Anaerobic oxidation of methane coupled to denitrification (AOM-D) in a membrane biofilm reactor (MBfR), a platform used for efficiently coupling gas delivery and biofilm development, has attracted attention in recent years due to the low cost and high availability of methane. However, experimental studies have shown that the nitrate-removal flux in the CH4-based MBfR (<1.0 g N/m2-day) is about one order of magnitude smaller than that in the H2-based MBfR (1.1–6.7 g N/m2-day). A one-dimensional multispecies biofilm model predicts that the nitrate-removal flux in the CH4-based MBfR is limited to <1.7 g N/m2-day, consistent with the experimental studies reported in the literature. The model also determines the two major limiting factors for the nitrate-removal flux: The methane half-maximum-rate concentration (K2) and the specific maximum methane utilization rate of the AOM-D syntrophic consortium (kmax2), with kmax2 being more important. Model simulations show that increasing kmax2 to >3 g chemical oxygen demand (COD)/g cell-day (from its current 1.8 g COD/g cell-day) and developing a new membrane with doubled methane-delivery capacity (Dm) could bring the nitrate-removal flux to ≥4.0 g N/m2-day, which is close to the nitrate-removal flux for the H2-based MBfR. Further increase of the maximum nitrate-removal flux can be achieved when Dm and kmax2 increase together.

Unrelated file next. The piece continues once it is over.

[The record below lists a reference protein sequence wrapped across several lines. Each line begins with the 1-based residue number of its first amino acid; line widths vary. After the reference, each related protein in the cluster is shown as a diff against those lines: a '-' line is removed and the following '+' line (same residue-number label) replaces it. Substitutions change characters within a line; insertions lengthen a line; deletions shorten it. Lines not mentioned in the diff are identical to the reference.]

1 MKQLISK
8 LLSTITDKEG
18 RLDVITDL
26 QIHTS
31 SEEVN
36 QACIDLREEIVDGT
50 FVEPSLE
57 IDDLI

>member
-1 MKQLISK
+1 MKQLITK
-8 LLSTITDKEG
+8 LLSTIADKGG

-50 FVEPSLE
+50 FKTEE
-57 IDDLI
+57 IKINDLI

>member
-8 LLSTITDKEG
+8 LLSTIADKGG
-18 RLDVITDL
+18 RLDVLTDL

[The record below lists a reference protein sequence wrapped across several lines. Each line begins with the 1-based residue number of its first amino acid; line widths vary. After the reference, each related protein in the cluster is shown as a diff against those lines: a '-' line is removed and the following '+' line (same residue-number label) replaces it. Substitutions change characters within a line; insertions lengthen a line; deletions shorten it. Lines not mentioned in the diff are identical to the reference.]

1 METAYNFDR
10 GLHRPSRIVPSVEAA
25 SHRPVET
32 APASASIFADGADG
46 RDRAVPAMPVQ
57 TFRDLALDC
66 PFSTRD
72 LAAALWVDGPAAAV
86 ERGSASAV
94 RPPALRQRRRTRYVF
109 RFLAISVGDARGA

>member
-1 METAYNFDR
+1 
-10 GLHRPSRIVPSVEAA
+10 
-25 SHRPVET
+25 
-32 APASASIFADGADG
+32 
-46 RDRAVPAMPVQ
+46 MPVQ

- anaerobic oxidation of methane
- biofilm kinetics
- biofilm model
- membrane biofilm reactor
ASJC Scopus subject areas
- Applied Microbiology and Biotechnology